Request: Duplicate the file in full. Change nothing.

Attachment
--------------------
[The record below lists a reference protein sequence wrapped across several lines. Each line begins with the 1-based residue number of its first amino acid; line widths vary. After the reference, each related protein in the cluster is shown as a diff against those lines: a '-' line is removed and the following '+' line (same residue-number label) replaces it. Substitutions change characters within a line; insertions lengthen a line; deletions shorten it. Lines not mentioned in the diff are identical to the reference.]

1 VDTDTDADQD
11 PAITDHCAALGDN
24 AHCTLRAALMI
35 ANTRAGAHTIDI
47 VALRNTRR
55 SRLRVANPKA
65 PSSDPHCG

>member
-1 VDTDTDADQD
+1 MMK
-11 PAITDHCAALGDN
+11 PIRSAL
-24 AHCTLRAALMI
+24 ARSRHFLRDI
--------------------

[The record below lists a reference protein sequence wrapped across several lines. Each line begins with the 1-based residue number of its first amino acid; line widths vary. After the reference, each related protein in the cluster is shown as a diff against those lines: a '-' line is removed and the following '+' line (same residue-number label) replaces it. Substitutions change characters within a line; insertions lengthen a line; deletions shorten it. Lines not mentioned in the diff are identical to the reference.]

1 VDTDTDADQD
11 PAITDHCAALGDN
24 AHCTLRAALMI
35 ANTRAGAHTIDI
47 VALRNTRR
55 SRLRVANPKA
65 PSSDPHCG

>member
-1 VDTDTDADQD
+1 MMK
-11 PAITDHCAALGDN
+11 PIRSAL
-24 AHCTLRAALMI
+24 ARSRHFLRDI